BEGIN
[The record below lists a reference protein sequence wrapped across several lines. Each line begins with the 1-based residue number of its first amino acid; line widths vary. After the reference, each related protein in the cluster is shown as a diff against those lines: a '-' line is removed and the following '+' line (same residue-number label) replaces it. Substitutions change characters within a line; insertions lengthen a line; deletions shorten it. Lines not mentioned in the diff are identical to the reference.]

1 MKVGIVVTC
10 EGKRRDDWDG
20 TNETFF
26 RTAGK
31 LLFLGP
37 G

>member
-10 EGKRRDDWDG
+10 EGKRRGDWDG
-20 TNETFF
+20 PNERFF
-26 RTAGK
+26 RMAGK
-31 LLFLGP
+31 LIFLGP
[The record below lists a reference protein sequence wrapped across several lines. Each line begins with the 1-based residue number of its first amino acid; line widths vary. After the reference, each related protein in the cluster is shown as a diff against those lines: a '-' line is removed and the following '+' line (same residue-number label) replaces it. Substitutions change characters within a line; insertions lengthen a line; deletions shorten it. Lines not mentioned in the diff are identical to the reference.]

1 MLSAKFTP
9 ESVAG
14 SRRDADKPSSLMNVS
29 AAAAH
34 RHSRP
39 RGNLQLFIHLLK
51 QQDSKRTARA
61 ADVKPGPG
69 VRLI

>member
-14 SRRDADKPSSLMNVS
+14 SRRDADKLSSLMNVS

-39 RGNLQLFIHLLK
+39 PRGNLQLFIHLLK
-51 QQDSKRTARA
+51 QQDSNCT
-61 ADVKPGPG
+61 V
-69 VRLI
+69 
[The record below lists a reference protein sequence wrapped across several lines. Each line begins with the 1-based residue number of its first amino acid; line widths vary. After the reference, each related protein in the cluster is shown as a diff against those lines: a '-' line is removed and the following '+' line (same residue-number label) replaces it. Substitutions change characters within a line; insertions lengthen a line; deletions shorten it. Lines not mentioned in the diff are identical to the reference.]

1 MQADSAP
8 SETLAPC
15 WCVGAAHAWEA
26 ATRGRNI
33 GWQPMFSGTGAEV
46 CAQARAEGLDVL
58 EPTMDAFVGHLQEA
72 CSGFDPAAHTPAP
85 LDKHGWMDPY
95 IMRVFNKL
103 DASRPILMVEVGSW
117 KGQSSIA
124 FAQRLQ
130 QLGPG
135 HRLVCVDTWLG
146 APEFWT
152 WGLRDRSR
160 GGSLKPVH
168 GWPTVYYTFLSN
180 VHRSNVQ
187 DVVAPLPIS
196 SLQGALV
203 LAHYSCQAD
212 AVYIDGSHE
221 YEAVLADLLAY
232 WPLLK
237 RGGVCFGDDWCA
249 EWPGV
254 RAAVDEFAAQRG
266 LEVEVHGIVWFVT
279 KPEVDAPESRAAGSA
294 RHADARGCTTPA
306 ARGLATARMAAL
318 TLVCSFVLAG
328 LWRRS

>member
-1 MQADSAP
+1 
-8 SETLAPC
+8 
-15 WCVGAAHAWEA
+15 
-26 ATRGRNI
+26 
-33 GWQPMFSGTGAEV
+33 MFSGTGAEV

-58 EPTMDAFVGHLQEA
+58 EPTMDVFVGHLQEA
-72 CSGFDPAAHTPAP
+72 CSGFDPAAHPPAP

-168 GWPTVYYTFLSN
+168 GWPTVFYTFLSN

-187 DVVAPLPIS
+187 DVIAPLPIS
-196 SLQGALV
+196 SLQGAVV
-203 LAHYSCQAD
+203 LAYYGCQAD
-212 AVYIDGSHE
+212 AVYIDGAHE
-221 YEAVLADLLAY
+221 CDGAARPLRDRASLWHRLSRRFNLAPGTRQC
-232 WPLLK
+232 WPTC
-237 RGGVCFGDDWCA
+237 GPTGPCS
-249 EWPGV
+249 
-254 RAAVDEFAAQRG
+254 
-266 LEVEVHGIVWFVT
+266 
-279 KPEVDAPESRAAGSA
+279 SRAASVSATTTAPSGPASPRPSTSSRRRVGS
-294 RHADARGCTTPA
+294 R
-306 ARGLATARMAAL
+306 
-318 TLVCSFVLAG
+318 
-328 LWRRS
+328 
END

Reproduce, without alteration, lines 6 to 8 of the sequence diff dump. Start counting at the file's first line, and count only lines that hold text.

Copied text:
31 LLFLGP
37 G

>member